– Video University’s “Video and Film Distributors”
– Indiewire’s “Guide to Distributors at Sundance 2014”
– The Numbers “Market Share for Each Distributor 1995-2014”
– Film Journal’s “Distribution Guide” to Domestic and International Companies
– Insider’s Guide to Film Distribution, edited by Minhae Shim, Erin Trahan, and
Michele Meek, Independent Media Productions, Cambridge, MA.
– The Producer’s Insider Guide to Selling Films – Film Distributors Directory by
If you put “film distribution directories” in Google search, you’ll find even more. You can use these directories to find distributors for your type of film. Then, write to them about your film and ask if they want to see a screener. If they are interested, send it and go from there.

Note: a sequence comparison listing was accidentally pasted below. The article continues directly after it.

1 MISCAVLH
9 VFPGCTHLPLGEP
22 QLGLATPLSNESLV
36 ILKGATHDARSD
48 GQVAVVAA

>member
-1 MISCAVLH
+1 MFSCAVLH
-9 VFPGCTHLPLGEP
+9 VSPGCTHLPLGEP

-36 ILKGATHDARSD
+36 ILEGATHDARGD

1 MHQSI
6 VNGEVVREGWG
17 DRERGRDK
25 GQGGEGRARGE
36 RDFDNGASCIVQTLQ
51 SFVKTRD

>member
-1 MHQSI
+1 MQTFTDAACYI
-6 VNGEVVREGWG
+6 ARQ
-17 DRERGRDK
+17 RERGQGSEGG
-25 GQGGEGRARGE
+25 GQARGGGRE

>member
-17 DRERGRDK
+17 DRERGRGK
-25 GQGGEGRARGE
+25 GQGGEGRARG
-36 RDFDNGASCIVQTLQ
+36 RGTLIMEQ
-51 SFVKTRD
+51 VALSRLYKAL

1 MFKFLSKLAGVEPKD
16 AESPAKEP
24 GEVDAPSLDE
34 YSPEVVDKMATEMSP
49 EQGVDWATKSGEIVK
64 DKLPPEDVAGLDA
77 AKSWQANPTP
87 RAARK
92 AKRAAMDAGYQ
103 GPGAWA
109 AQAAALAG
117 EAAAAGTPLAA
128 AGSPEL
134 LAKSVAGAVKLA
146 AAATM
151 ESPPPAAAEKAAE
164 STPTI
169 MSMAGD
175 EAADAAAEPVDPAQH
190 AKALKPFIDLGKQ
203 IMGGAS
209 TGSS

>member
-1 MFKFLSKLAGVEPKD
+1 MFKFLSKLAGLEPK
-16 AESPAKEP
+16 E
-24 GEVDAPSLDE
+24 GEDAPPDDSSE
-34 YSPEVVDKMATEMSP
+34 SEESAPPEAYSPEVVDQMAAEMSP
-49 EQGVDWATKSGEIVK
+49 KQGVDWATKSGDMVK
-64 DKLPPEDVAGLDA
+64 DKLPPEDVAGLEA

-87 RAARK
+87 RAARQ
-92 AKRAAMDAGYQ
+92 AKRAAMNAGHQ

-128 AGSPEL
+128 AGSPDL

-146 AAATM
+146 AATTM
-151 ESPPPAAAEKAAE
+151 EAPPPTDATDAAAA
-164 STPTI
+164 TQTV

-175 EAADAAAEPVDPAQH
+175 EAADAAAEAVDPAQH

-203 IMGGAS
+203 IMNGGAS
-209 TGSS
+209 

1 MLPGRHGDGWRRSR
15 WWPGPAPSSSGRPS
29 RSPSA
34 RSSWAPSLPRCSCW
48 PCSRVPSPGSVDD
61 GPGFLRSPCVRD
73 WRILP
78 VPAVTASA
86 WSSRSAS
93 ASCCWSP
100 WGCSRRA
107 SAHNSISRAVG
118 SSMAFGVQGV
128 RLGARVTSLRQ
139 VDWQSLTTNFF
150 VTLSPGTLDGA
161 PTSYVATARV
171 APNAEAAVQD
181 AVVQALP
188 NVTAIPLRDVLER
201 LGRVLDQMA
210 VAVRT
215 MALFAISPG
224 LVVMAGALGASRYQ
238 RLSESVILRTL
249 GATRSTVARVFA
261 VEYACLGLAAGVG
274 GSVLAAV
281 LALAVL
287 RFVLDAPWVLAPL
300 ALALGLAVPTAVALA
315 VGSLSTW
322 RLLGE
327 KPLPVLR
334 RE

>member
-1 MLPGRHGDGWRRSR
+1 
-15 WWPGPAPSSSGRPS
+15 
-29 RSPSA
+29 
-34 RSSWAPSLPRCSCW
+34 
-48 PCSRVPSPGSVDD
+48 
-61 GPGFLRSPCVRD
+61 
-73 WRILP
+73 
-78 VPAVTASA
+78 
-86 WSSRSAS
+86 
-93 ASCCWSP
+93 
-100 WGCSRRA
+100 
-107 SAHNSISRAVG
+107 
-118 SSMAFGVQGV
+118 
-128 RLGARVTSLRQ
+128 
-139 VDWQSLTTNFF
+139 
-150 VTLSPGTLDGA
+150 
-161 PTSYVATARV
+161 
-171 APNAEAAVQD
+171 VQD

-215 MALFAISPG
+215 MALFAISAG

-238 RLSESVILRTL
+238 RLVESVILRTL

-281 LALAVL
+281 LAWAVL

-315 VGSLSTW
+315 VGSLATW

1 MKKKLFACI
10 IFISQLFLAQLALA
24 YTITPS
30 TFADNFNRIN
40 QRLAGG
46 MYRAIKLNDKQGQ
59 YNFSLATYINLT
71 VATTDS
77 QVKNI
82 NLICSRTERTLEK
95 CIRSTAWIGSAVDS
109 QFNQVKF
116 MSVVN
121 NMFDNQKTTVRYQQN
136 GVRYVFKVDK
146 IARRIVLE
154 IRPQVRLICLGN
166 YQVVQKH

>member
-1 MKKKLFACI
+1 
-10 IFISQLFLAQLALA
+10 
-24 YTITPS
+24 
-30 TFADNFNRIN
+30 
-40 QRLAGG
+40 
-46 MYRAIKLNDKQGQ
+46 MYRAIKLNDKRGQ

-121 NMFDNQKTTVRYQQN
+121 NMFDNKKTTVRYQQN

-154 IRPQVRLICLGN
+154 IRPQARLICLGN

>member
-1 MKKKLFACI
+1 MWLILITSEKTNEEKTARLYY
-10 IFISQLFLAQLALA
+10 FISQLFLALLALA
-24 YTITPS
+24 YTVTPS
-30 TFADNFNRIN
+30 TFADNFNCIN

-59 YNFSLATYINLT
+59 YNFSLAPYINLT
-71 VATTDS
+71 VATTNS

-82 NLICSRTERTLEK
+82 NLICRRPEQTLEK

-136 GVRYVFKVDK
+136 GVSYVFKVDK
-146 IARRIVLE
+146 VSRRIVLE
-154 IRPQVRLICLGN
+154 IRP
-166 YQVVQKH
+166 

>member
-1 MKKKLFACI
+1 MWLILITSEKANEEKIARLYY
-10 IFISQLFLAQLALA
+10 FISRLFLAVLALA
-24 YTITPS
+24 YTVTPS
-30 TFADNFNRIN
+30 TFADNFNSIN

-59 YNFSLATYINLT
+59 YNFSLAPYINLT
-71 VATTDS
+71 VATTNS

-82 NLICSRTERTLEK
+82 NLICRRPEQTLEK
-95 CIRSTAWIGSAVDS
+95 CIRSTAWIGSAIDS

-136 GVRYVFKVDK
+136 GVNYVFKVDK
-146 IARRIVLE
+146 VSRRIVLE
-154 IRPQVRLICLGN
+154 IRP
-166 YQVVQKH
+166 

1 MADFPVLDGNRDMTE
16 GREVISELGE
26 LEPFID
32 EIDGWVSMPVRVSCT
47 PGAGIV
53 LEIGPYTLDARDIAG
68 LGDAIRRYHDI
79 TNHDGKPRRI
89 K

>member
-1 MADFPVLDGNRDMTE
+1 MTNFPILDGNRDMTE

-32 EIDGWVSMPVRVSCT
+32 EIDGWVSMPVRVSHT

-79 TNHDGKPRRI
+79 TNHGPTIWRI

– Use a query service to send a query for you to distributors. Instead of doing all of the research to create a list of distributors to contact yourself, you might use a query service, such as Publishers, Agents & Films (www.publishersagentsandfilms.com), since it has already done this research for you and can send out a query to 1000 plus distributors, including AFM exhibitors for the past two years. The advantage of using this service is the company has gone through all of these directories and created an email list, so you don’t have to spend the 20 or more hours to create your own list. Plus the query goes out under your email using their special software, so the responses go directly to you, and they help you write a good query letter.